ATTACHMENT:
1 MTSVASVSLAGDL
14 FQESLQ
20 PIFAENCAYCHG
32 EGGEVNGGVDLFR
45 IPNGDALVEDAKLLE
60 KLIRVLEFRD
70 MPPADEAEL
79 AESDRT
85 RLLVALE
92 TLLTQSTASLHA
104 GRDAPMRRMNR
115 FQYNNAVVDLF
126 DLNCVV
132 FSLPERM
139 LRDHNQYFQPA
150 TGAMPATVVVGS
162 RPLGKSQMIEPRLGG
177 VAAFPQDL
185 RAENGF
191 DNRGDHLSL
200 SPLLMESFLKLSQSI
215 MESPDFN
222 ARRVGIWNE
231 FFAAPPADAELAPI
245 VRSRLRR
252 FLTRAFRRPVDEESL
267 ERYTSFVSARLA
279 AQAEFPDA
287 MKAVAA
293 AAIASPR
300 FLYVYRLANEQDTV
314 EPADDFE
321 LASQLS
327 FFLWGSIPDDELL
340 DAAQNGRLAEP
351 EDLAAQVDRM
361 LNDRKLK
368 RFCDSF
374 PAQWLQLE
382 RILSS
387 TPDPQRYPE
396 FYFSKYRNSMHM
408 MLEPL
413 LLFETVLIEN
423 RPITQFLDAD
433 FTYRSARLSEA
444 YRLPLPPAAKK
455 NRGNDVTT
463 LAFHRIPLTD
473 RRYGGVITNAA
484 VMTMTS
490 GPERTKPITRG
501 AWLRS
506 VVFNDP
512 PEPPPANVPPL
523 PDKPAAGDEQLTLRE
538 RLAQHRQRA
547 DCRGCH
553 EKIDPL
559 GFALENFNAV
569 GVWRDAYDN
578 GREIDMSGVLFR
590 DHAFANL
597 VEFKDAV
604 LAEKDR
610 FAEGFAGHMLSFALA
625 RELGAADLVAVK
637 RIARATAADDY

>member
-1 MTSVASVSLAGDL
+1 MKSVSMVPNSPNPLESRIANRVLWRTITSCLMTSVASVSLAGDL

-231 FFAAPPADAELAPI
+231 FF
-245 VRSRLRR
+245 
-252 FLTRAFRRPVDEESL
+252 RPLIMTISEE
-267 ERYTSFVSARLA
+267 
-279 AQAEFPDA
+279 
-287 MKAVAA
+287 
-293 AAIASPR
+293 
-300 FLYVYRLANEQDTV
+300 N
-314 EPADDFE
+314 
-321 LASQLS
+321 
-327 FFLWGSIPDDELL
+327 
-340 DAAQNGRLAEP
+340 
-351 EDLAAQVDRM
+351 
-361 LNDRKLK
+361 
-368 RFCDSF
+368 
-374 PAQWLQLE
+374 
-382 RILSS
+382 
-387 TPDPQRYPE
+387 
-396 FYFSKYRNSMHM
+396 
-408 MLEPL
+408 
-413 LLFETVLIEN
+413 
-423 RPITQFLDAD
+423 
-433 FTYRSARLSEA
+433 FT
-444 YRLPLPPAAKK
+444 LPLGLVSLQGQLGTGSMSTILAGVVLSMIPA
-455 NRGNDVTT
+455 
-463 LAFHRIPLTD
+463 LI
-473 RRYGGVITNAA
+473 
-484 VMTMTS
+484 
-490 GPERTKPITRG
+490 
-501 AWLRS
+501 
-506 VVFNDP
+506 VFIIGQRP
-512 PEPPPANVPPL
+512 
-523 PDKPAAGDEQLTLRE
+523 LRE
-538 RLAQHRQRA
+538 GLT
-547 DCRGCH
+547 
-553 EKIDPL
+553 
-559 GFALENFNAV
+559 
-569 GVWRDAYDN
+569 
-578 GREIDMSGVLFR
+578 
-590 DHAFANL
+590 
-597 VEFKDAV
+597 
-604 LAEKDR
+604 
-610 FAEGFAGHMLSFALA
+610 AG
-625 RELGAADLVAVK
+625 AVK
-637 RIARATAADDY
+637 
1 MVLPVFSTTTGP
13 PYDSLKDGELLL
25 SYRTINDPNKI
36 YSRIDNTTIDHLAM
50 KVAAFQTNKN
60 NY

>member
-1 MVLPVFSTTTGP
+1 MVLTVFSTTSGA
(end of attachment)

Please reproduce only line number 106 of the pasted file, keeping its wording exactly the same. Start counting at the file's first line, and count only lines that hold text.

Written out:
-387 TPDPQRYPE